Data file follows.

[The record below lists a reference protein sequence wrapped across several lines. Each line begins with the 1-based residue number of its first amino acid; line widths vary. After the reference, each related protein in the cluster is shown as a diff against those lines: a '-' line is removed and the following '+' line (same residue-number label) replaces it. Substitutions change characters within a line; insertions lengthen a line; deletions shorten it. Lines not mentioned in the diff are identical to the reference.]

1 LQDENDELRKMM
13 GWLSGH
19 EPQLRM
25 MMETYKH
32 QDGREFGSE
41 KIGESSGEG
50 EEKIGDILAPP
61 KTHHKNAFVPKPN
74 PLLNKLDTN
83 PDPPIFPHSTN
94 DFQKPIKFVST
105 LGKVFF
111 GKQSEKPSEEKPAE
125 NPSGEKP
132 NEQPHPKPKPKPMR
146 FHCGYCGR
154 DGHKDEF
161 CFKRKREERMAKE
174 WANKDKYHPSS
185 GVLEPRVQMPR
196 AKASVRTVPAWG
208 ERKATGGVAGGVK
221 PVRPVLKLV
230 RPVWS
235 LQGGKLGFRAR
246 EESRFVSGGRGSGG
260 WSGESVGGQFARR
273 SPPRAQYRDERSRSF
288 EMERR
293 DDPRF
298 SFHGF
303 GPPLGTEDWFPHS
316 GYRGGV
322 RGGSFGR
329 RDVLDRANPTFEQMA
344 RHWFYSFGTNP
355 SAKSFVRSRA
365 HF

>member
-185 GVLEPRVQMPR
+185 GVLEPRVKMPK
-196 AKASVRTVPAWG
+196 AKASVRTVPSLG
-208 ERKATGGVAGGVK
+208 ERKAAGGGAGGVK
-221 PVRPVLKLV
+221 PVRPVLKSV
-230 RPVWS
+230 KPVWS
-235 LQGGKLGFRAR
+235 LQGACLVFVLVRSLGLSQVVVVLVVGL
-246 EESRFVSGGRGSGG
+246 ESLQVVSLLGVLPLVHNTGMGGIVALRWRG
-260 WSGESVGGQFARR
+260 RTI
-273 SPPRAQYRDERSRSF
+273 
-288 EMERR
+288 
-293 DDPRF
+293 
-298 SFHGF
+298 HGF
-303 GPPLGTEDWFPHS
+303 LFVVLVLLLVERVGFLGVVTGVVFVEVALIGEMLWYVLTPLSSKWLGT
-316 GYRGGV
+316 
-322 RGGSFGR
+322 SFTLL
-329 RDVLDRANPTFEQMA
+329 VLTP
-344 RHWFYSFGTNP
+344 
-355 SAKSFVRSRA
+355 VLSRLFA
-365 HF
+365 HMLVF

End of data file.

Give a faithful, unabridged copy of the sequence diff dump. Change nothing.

[The record below lists a reference protein sequence wrapped across several lines. Each line begins with the 1-based residue number of its first amino acid; line widths vary. After the reference, each related protein in the cluster is shown as a diff against those lines: a '-' line is removed and the following '+' line (same residue-number label) replaces it. Substitutions change characters within a line; insertions lengthen a line; deletions shorten it. Lines not mentioned in the diff are identical to the reference.]

1 LQDENDELRKMM
13 GWLSGH
19 EPQLRM
25 MMETYKH
32 QDGREFGSE
41 KIGESSGEG
50 EEKIGDILAPP
61 KTHHKNAFVPKPN
74 PLLNKLDTN
83 PDPPIFPHSTN
94 DFQKPIKFVST
105 LGKVFF
111 GKQSEKPSEEKPAE
125 NPSGEKP
132 NEQPHPKPKPKPMR
146 FHCGYCGR
154 DGHKDEF
161 CFKRKREERMAKE
174 WANKDKYHPSS
185 GVLEPRVQMPR
196 AKASVRTVPAWG
208 ERKATGGVAGGVK
221 PVRPVLKLV
230 RPVWS
235 LQGGKLGFRAR
246 EESRFVSGGRGSGG
260 WSGESVGGQFARR
273 SPPRAQYRDERSRSF
288 EMERR
293 DDPRF
298 SFHGF
303 GPPLGTEDWFPHS
316 GYRGGV
322 RGGSFGR
329 RDVLDRANPTFEQMA
344 RHWFYSFGTNP
355 SAKSFVRSRA
365 HF

>member
-185 GVLEPRVQMPR
+185 GVLEPRVKMPK
-196 AKASVRTVPAWG
+196 AKASVRTVPSLG
-208 ERKATGGVAGGVK
+208 ERKAAGGGAGGVK
-221 PVRPVLKLV
+221 PVRPVLKSV
-230 RPVWS
+230 KPVWS
-235 LQGGKLGFRAR
+235 LQGACLVFVLVRSLGLSQVVVVLVVGL
-246 EESRFVSGGRGSGG
+246 ESLQVVSLLGVLPLVHNTGMGGIVALRWRG
-260 WSGESVGGQFARR
+260 RTI
-273 SPPRAQYRDERSRSF
+273 
-288 EMERR
+288 
-293 DDPRF
+293 
-298 SFHGF
+298 HGF
-303 GPPLGTEDWFPHS
+303 LFVVLVLLLVERVGFLGVVTGVVFVEVALIGEMLWYVLTPLSSKWLGT
-316 GYRGGV
+316 
-322 RGGSFGR
+322 SFTLL
-329 RDVLDRANPTFEQMA
+329 VLTP
-344 RHWFYSFGTNP
+344 
-355 SAKSFVRSRA
+355 VLSRLFA
-365 HF
+365 HMLVF